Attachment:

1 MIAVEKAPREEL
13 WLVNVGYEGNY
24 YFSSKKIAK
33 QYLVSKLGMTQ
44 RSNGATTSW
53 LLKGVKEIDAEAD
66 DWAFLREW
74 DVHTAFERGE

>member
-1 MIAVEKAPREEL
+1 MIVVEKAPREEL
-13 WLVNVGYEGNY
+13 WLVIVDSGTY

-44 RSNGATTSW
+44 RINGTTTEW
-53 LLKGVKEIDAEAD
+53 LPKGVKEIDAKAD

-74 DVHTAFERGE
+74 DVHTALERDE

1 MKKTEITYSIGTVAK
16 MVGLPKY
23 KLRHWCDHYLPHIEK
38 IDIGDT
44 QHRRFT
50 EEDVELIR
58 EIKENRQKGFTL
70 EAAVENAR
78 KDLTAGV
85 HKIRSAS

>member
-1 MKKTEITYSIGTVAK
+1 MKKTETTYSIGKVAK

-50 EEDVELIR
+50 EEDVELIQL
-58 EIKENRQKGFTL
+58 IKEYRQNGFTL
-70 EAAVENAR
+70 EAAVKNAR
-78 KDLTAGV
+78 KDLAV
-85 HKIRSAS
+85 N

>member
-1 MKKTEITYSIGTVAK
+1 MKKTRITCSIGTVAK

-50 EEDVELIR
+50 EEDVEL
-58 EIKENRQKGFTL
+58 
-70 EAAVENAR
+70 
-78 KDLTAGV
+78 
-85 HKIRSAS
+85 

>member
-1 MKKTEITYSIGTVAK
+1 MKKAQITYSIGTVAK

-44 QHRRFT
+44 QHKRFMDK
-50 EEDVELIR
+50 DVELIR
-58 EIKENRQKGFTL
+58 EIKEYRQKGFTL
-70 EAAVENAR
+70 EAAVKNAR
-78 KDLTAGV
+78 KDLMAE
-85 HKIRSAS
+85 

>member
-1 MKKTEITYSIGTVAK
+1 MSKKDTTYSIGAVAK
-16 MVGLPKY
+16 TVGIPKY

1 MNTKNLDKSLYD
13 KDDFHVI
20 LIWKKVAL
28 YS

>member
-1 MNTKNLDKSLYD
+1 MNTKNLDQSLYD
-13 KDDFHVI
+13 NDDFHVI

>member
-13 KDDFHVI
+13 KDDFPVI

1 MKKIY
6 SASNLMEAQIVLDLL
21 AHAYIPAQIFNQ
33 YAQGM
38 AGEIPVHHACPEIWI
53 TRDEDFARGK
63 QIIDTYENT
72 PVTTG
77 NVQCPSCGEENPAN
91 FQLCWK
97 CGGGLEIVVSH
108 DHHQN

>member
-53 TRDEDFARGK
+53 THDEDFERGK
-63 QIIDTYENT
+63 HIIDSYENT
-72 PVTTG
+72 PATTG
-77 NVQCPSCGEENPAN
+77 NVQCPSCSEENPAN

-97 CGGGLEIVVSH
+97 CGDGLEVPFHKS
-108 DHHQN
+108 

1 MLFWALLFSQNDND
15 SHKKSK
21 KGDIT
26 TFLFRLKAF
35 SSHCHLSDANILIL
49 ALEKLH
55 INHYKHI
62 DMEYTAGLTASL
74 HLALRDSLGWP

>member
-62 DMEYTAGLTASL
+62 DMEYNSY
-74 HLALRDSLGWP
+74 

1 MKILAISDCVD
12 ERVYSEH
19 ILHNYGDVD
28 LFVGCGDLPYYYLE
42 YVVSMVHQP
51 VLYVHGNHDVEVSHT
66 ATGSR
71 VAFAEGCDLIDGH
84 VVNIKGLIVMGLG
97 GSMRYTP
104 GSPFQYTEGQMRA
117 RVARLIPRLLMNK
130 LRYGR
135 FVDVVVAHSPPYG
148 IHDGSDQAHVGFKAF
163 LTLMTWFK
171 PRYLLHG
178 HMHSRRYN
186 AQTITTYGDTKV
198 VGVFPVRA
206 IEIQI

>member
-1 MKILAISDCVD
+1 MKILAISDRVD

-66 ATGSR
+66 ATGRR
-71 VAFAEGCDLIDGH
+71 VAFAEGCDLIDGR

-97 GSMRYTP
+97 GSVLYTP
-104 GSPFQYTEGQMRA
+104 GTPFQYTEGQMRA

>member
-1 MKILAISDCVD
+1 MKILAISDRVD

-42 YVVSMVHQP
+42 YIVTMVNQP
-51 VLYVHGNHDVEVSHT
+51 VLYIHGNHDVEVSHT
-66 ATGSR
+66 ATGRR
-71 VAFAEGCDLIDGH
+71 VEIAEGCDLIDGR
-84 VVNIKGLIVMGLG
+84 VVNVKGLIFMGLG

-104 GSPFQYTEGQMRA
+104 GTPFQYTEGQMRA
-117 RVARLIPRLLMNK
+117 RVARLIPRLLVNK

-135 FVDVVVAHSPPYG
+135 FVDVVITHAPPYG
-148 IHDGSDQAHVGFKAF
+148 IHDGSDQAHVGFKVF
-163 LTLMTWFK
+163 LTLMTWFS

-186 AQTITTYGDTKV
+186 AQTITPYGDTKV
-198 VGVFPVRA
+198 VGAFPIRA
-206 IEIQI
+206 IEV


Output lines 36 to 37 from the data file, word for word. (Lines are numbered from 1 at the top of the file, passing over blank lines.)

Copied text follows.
+58 IKEYRQNGFTL
-70 EAAVENAR